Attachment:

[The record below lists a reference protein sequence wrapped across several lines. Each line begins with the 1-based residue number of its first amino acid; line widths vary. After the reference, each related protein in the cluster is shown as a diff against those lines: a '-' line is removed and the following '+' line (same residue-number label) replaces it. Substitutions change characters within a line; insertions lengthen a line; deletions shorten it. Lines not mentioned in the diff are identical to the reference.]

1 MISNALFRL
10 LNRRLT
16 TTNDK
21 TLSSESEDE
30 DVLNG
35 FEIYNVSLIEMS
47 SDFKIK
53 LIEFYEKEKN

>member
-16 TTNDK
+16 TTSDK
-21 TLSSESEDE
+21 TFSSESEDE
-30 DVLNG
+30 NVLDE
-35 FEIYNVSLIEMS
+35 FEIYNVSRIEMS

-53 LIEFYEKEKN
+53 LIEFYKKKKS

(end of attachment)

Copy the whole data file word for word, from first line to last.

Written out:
[The record below lists a reference protein sequence wrapped across several lines. Each line begins with the 1-based residue number of its first amino acid; line widths vary. After the reference, each related protein in the cluster is shown as a diff against those lines: a '-' line is removed and the following '+' line (same residue-number label) replaces it. Substitutions change characters within a line; insertions lengthen a line; deletions shorten it. Lines not mentioned in the diff are identical to the reference.]

1 MISNALFRL
10 LNRRLT
16 TTNDK
21 TLSSESEDE
30 DVLNG
35 FEIYNVSLIEMS
47 SDFKIK
53 LIEFYEKEKN

>member
-16 TTNDK
+16 TTSDK
-21 TLSSESEDE
+21 TFSSESEDE
-30 DVLNG
+30 NVLDE
-35 FEIYNVSLIEMS
+35 FEIYNVSRIEMS

-53 LIEFYEKEKN
+53 LIEFYKKKKS